Rodney Raze (Casey Affleck) returns from his fourth tour in Iraq and enters a dangerous illegal fighting ring in 'Out of the Furnace.'
One is brought to shuddering terror by the depiction of an insular, degenerate, inbred population of mountain people frighteningly personified by Woody Harrelson in director Scott Cooper's "Out of the Furnace." While the plot itself is a simple tale of revenge with nary a twist or turn along its predictable and violent path, the film is fraught with haunting atmosphere and deeply disquieting, sociological aspersion.
While the script written by Cooper with Brad Ingelsby is a stated work of fiction, replete with traditional disclaimer, intimation via the incorporation of a known geography in northern New Jersey magnifies the alarming conceptions. It has stirred controversy, with the flames fanned by a recent article in the New York Post.
Hence, whether disingenuously capitalizing on literally centuries of myth and fable or just coincidentally picking this specific landscape as his formidable wellspring of horror, director Cooper has certainly created a convenient and utterly evil enemy. Harrelson, who has limned his share of loose cannons and profligates, even outdoes himself this psychologically twisted go-round. His Harlan DeGroat is characteristically immoral.
Widening the socioeconomic pronouncements and lamentations of the story, his bad guy is juxtaposed with the sort of working class hero first identified in Michael Cimino's "The Deer Hunter" (1978). Christian Bale is solidly credible as Russell Baze, a salt of the earth mill worker. He accepts his fate and culture. And, despite the gloomy circumstances confronting him in rural Braddock, Pennsylvania, he maintains an ethical creed.
However, his younger brother, Rodney, a veteran of four tours of Iraq urgently played by Casey Affleck, rails against his blue collar station with desperate angst. Whether due to some pang in his upbringing, posttraumatic stress or an inherently vexing devil, he'd rather try making a buck in backyard, illegal prizefighting of the bareknuckle variety.
This of course puts him in regular touch with all manner of unsavory characters, the first one we meet being Willem Dafoe's small town bar owner, John Petty. A backroom fixer of such fights and gosh knows what other illicit activities, he is a study in contradiction.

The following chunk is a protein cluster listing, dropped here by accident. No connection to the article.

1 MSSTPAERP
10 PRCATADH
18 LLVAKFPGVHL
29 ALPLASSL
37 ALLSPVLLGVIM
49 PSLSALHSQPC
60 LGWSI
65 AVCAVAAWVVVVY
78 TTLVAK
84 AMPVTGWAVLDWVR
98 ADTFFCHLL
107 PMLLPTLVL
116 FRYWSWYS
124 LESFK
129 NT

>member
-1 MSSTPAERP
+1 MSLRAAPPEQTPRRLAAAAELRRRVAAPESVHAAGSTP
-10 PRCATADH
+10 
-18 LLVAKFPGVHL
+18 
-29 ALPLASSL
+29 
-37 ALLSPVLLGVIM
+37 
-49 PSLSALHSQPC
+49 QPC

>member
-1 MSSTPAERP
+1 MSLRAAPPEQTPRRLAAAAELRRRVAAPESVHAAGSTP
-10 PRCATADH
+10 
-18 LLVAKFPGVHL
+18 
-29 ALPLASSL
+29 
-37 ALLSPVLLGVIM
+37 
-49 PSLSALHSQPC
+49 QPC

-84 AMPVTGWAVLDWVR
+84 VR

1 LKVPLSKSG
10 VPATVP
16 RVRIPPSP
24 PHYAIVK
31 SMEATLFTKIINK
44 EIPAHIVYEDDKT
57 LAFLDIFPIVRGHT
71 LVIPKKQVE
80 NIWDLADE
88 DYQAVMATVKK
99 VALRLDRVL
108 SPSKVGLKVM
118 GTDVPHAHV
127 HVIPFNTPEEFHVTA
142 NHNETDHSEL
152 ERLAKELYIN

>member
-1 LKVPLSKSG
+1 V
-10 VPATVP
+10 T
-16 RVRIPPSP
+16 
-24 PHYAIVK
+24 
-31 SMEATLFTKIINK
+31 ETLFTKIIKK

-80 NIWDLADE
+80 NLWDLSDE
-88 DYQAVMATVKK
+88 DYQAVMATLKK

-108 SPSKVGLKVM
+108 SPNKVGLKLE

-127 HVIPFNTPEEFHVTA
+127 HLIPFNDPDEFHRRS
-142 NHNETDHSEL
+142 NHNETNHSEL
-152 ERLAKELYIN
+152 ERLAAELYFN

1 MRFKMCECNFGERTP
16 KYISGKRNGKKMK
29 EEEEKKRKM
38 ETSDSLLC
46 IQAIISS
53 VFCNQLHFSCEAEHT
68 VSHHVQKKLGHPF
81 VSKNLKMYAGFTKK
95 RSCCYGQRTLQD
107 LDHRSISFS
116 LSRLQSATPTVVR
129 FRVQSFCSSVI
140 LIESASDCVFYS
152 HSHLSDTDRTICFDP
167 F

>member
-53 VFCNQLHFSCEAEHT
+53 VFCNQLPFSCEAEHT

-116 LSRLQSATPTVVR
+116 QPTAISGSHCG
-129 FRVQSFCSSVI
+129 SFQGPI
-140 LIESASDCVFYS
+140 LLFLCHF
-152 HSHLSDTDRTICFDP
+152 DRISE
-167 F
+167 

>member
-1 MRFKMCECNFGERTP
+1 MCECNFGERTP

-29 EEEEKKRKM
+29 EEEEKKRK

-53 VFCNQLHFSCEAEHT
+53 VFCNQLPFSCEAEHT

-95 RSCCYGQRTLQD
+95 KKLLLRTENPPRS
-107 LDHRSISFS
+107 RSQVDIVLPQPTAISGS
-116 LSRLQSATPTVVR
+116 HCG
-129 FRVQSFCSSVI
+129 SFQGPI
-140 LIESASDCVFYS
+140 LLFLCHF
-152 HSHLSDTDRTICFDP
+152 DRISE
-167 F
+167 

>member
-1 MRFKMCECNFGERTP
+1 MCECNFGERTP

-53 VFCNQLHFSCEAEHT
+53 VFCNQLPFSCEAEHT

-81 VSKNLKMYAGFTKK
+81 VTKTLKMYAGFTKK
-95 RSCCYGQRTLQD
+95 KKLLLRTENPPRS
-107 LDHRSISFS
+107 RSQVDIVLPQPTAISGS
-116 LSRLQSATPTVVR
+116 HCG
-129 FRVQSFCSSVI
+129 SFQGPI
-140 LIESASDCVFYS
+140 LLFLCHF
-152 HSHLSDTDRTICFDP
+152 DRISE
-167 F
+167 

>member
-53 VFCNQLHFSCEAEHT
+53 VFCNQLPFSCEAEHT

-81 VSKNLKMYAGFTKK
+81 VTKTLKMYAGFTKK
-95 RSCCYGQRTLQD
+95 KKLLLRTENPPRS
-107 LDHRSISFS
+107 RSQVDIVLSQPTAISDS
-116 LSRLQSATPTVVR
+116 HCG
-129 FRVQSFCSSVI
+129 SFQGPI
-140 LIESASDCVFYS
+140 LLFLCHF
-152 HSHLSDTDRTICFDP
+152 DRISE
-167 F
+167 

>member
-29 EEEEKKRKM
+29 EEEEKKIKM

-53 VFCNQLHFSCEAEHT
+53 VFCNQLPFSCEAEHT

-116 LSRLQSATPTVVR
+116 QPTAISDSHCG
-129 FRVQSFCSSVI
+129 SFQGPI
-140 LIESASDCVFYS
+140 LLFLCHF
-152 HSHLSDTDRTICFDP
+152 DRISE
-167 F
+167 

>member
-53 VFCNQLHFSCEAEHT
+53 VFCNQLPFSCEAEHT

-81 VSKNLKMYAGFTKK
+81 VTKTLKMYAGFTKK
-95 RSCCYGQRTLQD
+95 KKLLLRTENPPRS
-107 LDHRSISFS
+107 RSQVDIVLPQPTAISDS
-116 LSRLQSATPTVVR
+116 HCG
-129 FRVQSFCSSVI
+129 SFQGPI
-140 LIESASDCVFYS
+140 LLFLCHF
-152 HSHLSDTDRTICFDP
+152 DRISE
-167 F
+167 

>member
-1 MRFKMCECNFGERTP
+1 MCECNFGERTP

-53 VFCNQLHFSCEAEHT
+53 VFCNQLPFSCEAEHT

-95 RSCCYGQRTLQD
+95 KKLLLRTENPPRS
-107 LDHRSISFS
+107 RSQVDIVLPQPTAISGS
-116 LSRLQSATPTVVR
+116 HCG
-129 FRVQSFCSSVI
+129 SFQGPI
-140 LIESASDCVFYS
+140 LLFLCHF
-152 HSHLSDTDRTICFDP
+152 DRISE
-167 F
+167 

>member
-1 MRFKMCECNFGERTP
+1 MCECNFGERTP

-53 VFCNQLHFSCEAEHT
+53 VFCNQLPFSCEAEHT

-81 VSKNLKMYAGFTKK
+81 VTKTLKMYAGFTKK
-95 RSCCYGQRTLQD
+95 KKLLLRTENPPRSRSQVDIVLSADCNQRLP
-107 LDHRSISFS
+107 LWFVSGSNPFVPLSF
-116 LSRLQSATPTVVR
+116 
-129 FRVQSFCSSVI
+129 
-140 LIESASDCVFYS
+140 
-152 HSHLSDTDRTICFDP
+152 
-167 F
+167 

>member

He'd like to protect his star pugilist. But when Rodney's fortunes are played out locally, he petitions his Fagin to arrange a fight in the Ramapough area. He's heard it's lucrative. Petty fervently warns him against it, although, success could mean the clearing of a debt to his scurrilous, boxing promoter counterpart, Harlan DeGroat. Rodney persists. Petty accedes. You don't have to have a special gift for presentiment to know what this bodes.
Way earlier, before older bro Russell knew he would be seeking to settle a score with Harrelson's evildoer, filmmaker Cooper inserts a glibly ominous chance meeting between the two when DeGroat carelessly bumps into him coming out of Petty's lair.
"You got a problem with me?" asks Russell.
"I got a problem with everybody," snarls DeGroat.
Curiously less inspired, though, is the patently sophomoric contrasts the director makes when Russell and his uncle, Red (Sam Shepard), go deer hunting. Merely a waste of time meant to underline some primordial postulation, it lengthens an already slow-moving movie that seems much longer than its 116 minutes.
Because the retributive tale is the sort of cop show fodder you can access on TV any given night and you know things are all just heading to the final showdown, it makes the doings even slower. But then this is a film of aura and characterization, the latter often wrought more than is necessary to the narrative.
Cooper wants to say something about America, but doesn't seem to be able to put it in any cogent series of paragraphs. Or, maybe favors instead that we interpolate his albeit deeply felt abstractions about violence and where goeth the American Dream.
All of which makes me wonder if his feature length diatribe about mills closing, dwindling morality and a disconnect from the principles championed by the Founding Fathers is actually a muckrake hidden within fiction…its purpose also mysteriously elusive.
That Cooper expressly thumbs his nose at political correctness and essentially summons controversy further darkens the murk and misery that envelops this very disturbing update on the American experiment. Even reviewing it gives you the heebie-jeebies.
But, if its stark, naturalistic propounding is ugly, it is, to invoke an oxymoronic apology, a beautiful ugliness full of untidy and gnawing thoughts about what went wrong on the way to our ideally humane civilization. Thus, the best we can hope is that, by tossing "Out of the Furnace" into the crucible of introspection it invites, maybe the exercise will proffer a clue about the pervasive violence that confounds humankind's better instincts.
"Out of the Furnace," rated R, is a Relativity Media release directed by Scott Cooper and stars Christian Bale, Woody Harrelson and Casey Affleck. Running time: 116 minutes